33 Setting Chart Limits For x-Charts when we know std dev(s) Where = mean of the sample means or a target value set for the processz = number of normal standard deviationssx = standard deviation of the sample meanss = population (process) standard deviationn = sample size
34 Setting Control Limits Randomly select and weigh nine (n = 9) boxes each hourAverage weight in the first sampleWEIGHT OF SAMPLEHOUR(AVG. OF 9 BOXES)116.1516.5916.3216.8616.41014.8315.5715.21114.2481217.3
35 Setting Control Limits Average mean of 12 samples
36 Setting Control Limits Average mean of 12 samples
37 Setting Control Limits Control Chart for samples of 9 boxesVariation due to assignable causesOut of controlSample number| | | | | | | | | | | |17 = UCL15 = LCL16 = MeanVariation due to natural causesOut of control
38 Setting Chart Limits For x-Charts when we don’t know std dev(s) where average range of the samplesA2 = control chart factor found in Table S6.1= mean of the sample means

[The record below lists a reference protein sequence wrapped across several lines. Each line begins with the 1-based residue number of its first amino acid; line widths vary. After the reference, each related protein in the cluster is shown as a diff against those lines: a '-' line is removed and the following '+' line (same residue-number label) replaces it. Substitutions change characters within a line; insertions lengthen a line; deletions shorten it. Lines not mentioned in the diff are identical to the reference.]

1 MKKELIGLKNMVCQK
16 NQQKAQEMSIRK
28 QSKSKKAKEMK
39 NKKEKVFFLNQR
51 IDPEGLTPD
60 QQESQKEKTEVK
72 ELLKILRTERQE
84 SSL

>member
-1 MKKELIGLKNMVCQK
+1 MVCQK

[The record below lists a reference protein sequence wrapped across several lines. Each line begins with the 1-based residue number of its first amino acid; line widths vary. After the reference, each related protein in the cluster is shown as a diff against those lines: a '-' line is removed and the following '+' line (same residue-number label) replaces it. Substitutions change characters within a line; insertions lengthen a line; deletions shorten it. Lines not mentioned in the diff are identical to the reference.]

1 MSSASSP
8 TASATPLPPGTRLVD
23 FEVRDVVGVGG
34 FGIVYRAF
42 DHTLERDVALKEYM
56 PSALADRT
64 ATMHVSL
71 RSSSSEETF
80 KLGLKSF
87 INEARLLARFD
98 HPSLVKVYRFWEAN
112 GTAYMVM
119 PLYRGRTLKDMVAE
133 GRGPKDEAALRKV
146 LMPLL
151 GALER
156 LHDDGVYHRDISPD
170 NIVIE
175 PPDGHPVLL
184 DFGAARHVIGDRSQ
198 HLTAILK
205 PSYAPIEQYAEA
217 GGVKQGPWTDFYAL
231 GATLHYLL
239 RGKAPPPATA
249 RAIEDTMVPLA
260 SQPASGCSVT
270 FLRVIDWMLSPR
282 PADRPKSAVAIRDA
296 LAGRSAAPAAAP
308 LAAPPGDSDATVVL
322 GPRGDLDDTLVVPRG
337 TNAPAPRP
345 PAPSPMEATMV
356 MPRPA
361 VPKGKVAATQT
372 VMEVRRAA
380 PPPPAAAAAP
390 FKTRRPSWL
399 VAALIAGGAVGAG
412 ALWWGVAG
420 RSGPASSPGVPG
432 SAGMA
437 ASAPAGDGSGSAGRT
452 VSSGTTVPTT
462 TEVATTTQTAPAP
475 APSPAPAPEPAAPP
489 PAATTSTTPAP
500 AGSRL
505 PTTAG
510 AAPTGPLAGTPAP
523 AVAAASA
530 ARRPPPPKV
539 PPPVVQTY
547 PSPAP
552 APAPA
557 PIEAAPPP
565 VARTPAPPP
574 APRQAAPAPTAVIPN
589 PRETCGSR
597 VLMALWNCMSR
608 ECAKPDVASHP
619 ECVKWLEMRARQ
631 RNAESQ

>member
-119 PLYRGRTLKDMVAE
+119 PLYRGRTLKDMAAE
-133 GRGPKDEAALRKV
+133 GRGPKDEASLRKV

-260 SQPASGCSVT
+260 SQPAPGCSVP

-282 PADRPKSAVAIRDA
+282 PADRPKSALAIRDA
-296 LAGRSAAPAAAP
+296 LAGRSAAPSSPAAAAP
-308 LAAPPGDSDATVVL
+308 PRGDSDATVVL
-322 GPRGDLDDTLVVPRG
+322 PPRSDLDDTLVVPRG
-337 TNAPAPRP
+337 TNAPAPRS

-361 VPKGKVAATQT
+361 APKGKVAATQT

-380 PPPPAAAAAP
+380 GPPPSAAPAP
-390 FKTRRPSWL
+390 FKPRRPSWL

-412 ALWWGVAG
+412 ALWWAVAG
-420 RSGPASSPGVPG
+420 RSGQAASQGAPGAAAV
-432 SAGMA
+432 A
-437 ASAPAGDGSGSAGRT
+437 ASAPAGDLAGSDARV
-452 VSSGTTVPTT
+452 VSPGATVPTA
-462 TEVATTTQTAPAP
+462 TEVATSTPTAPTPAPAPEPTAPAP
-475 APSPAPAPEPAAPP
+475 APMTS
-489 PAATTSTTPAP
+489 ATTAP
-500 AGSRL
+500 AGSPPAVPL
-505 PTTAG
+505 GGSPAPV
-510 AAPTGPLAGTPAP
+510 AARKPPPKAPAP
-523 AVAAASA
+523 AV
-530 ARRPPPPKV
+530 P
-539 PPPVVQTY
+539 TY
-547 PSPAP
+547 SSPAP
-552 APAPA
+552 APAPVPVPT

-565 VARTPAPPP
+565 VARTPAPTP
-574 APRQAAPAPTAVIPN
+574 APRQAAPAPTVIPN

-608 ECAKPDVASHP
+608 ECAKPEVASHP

39 Control Chart Factors TABLE S6.1 Factors for Computing Control Chart Limits (3 sigma)SAMPLE SIZE,nMEAN FACTOR,A2UPPER RANGE,D4LOWER RANGE,D321.8803.26831.0232.5744.7292.2825.5772.1156.4832.0047.4191.9240.0768.3731.8640.1369.3371.8160.18410.3081.7770.22312.2661.7160.284
40 Setting Control Limits Super Cola ExampleLabeled as “net weight 12 ounces”Process average = 12 ouncesAverage range = .25 ounceSample size = 5From Table S6.1UCL =Mean = 12LCL =
44 Setting Control Limits Average range = 5.3 poundsSample size = 5From Table S6.1 D4 = 2.115, D3 = 0UCL = 11.2Mean = 5.3LCL = 0
45 Steps In Creating Control Charts Collect 20 to 25 samples, often of n = 4 or n = 5 observations each, from a stable process and compute the mean and range of eachCompute the overall means ( and ), set appropriate control limits, usually at the 99.73% level, and calculate the preliminary upper and lower control limitsIf the process is not currently stable and in control, use the desired mean, m, instead of to calculate limits.
46 Steps In Creating Control Charts Graph the sample means and ranges on their respective control charts and determine whether they fall outside the acceptable limitsInvestigate points or patterns that indicate the process is out of control – try to assign causes for the variation, address the causes, and then resume the processCollect additional samples and, if necessary, revalidate the control limits using the new data